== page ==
We’ve been reading the book Absalom, Absalom! by William Faulkner in one of my classes.
As part of the research I have to do for it, I’ve been reading all about the intentional, semi-genius absurdity that is Mr. Faulkner’s sentence structure and story-telling in this book, and especially how details of the one big story come out from four different storytellers in all sorts of crazy order… always leaving the key details for the end, though they all knew these details from the very beginning.
Now, I read from a happy book every night before bed – a book that has me excited to snuggle up in bed to read it each night, anyway,if not always “happy”.
That book right now is The Voice on the Radio by Caroline B. Cooney, a book from a series I admired and loved as an elementary schooler.
The sort of irony of it is that, while I wasn’t really a fan of the Absalom reading and research originally, I finally got interested in it today with my findings on the style, as I was mentioning already…. and then tonight, reading my book, a conversation comes up in which a professor says how his wife keeps a chart by their radio – you see, the student is a radio talk guy for the campus station, and has been telling pieces of the story of a kidnapping (don’t worry, though, because the kidnapping got all sorted out, and everyone is safe from it all in the story now) all out of order and only in tidbits here and there – so that she can note whatever tidbit the student shares that night, and hopefully eventually piece together everything to understand the full story.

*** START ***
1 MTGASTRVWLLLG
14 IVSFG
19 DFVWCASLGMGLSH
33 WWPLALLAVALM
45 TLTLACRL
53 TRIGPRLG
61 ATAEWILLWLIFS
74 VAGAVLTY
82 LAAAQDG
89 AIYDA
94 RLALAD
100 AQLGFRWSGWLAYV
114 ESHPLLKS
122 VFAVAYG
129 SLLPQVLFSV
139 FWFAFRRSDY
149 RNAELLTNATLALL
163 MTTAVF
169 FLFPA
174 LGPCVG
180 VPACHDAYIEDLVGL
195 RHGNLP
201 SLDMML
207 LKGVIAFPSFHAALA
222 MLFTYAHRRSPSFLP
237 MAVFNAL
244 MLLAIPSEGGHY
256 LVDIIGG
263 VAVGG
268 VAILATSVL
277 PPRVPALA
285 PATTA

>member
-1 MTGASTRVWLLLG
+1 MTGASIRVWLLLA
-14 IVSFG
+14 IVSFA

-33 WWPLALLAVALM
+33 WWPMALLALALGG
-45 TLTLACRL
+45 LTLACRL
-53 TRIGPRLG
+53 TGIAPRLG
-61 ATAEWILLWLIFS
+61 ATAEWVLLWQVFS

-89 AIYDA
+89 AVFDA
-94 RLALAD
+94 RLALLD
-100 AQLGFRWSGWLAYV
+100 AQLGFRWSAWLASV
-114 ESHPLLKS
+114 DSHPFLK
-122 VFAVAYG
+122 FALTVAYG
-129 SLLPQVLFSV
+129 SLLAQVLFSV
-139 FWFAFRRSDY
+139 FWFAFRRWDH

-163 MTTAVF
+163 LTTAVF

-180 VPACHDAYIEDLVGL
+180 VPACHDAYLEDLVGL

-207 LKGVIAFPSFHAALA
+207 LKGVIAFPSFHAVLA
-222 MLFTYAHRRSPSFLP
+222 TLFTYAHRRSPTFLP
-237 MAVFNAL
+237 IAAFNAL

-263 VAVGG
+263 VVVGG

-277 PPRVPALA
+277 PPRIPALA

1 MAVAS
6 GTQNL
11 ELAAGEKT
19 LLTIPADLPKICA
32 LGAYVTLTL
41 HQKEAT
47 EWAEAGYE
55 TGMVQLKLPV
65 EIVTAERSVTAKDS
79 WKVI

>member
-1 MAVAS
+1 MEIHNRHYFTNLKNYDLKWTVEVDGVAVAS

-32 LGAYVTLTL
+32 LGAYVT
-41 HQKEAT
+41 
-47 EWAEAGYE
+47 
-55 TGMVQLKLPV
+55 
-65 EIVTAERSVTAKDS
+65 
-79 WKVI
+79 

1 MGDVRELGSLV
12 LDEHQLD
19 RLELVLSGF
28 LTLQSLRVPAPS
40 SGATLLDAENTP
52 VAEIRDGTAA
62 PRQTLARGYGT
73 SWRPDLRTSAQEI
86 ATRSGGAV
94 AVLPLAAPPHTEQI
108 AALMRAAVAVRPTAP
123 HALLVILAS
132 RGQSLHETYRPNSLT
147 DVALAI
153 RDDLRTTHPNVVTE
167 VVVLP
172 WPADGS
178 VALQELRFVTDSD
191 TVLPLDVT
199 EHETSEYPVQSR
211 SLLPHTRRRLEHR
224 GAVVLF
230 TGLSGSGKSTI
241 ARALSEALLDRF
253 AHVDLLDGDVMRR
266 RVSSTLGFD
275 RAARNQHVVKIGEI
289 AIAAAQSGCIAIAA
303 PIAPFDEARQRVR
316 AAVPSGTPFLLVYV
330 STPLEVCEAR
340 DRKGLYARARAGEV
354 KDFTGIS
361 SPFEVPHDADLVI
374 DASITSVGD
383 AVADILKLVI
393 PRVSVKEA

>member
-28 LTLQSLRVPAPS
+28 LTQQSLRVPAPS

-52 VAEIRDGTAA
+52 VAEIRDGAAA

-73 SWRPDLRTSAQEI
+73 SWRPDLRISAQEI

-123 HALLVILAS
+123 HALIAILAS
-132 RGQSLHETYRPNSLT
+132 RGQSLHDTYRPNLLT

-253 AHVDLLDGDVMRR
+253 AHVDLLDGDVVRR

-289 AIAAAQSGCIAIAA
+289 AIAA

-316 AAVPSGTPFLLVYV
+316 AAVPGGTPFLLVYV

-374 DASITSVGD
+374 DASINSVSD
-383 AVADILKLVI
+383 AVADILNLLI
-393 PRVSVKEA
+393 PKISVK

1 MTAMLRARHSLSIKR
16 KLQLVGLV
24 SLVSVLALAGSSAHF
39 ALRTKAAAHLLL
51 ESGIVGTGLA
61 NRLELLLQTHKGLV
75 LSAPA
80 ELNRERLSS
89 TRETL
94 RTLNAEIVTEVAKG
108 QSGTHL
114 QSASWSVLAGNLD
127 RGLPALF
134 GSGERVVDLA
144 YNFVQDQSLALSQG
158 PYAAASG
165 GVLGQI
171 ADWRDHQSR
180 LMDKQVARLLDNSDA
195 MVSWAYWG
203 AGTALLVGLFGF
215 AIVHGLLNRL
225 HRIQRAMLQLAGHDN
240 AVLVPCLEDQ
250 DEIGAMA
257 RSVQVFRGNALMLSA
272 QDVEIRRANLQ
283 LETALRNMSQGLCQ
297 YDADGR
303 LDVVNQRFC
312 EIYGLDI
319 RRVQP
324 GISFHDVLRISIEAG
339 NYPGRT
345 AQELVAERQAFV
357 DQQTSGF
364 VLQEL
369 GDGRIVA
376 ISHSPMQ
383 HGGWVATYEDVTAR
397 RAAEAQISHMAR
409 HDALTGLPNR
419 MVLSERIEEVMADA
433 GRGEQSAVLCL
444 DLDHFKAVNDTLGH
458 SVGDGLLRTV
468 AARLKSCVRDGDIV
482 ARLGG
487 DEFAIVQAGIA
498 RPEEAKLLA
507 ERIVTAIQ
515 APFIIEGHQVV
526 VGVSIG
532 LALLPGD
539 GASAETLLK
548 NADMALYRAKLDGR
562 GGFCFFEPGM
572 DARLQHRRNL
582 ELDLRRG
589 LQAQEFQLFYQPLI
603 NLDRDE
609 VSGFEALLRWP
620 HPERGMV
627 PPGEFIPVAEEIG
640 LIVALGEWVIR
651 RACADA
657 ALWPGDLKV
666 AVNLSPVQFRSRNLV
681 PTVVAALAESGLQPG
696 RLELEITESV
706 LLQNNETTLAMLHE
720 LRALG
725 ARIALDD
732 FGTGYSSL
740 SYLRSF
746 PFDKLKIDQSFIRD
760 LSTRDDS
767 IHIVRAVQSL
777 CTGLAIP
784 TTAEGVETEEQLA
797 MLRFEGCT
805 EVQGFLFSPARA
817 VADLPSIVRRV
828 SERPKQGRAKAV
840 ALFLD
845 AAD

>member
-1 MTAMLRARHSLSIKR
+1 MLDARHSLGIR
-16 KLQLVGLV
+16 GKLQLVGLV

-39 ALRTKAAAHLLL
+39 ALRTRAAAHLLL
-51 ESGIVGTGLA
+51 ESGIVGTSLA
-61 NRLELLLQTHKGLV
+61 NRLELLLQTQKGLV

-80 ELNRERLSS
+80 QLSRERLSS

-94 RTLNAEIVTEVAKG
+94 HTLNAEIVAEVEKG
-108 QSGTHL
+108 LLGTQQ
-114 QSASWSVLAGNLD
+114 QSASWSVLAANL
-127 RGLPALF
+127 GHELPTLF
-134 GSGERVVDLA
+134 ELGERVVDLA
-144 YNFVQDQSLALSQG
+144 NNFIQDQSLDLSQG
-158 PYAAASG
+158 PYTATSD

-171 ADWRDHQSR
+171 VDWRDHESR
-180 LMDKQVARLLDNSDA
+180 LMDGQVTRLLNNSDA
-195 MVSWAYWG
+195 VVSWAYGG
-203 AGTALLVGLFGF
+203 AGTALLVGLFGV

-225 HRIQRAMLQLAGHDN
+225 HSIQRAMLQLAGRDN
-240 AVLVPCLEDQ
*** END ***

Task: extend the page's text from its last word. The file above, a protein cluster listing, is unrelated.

The student’s mental response to this comment from the professor is, “So his master plan was working,” and that “[t]he delivery of overlapping stories, out of order, had hooked the audience[…]” (quote from page 81 of the September 1998 printing)
… just like Mr. Faulkner’s Absalom style, I found myself thinking…
And so, I start to like this bit about Absalom, and, that same day, I find a strong connection to it in another book that I already like lots and lots… 😛
Kind of crazy, huh?
And I said ‘sort of irony’, because it’s kind of coincidence combined with irony – finding a connection to something I hated in something I love, except that I now actually like some of the former, so the irony is semi-replaced by coincidence…